Themes and Templates
Finding a website builder that has themes and templates you like is a big part of the decision making process. Your website builder will have themes available, either free or paid, that you’ll then customize. How much you can customize depends on the builder and/or the theme you choose. Before paying for a website builder, explore the themes they have available. If you like the website builder but aren’t impressed with their themes, find out if you can import a theme you buy from another company, like ThemeForest. I personally love the themes from Restored 316 and each one comes with documentation and step-by-step guides for making customizations.
Photo: Restored 316
Also, don’t be too wooed by website builders with thousands of themes available. A lot of those themes may look cheap or outdated. If you don’t have the best eye for design, having all of those options can be overwhelming. You don’t need hundreds of themes – you need one that will make your business look fantastic.
There’s a lot to consider when choosing a theme. Here are three important areas that will have a large impact on your website’s first impression.
There are two types of content width options: full-width and boxed-width.
Full-width means that the background image will stretch to the full width of the computer screen. Full-width websites are modern and creative. They’re ideal for businesses that care a lot about design and aesthetics, or that have an image-heavy brand.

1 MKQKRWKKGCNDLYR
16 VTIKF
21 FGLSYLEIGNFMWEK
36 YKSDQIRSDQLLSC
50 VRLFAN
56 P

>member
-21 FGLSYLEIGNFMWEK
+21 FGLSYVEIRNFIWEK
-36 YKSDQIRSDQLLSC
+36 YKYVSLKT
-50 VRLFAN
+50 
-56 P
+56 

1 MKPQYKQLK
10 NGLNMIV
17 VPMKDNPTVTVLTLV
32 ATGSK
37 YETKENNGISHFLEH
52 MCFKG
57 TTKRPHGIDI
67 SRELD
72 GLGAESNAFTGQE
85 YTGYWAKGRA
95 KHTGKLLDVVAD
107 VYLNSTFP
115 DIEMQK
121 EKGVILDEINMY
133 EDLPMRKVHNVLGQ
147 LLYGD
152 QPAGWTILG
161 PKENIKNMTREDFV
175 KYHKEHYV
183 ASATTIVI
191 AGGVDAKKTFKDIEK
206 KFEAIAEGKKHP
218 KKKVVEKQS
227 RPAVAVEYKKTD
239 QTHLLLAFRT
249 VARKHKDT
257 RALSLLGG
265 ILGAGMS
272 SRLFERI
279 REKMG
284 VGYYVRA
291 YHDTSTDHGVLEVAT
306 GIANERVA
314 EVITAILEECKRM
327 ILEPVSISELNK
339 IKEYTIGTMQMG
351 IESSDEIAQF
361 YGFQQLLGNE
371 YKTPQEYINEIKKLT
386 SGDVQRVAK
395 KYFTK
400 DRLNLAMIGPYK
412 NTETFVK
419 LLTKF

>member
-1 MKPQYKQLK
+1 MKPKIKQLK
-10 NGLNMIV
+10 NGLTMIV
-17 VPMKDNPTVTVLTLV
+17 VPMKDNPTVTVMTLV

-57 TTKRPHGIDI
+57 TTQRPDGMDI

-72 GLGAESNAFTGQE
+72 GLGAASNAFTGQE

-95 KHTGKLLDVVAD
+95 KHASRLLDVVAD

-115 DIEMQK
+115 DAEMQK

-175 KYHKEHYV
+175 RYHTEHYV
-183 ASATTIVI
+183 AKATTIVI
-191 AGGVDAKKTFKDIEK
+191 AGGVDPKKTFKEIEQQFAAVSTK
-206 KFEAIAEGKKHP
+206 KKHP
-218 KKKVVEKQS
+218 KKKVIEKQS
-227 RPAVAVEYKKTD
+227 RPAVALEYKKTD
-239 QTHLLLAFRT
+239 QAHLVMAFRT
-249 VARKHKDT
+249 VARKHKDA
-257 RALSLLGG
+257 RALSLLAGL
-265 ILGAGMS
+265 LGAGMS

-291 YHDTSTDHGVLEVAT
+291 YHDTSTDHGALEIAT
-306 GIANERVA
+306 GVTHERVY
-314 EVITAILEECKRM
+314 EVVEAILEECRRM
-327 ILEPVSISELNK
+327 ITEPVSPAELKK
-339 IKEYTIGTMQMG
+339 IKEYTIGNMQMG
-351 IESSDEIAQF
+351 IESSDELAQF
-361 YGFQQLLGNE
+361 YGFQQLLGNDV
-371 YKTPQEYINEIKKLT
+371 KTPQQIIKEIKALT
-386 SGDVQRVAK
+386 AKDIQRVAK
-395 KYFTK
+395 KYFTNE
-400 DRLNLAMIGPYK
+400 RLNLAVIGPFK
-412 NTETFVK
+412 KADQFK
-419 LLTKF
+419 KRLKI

Boxed-width means that the content has a frame around it. These websites aren’t as modern as full-width sites, but they are traditional, making them a good option for business-oriented brands. Think of these websites as having a border around the content that boxes it into a smaller space.
Both widths will look fine on a mobile device. Full-width sites tend to be more responsive, meaning they adapt to the screen, while boxed-widths remain pretty much the same when viewed on a mobile device. Either way, your website will do fine on mobile.
The type of homepage header you have will depend on your brand. This decision isn’t design-centric; instead, it’s strategic. You need your header to immediately tell your customers what your brand is about. Think of the header as your website’s first impression.
- A static header image with no content is basically a large graphic or image. These headers are best for businesses that need a visual to attract customers, like a hotel, restaurant, or wedding photographer.
- A static header image with content is the best option if you’re not sure what type of header is best for you. You’ll get an image that’s overlaid with a headline, description, and call-to-action.
- A slideshow header is best for brands that either has a lot of products to show or a lot of audience segments to cater to.
- A video header is best if you need a better way to succinctly explain your brand’s mission.
Note that you don’t necessarily want to lean toward the flashier header types if these won’t accurately reflect your brand. Even if you think this type of header makes a better appearance, it could end up hurting your company if it doesn’t complement your brand.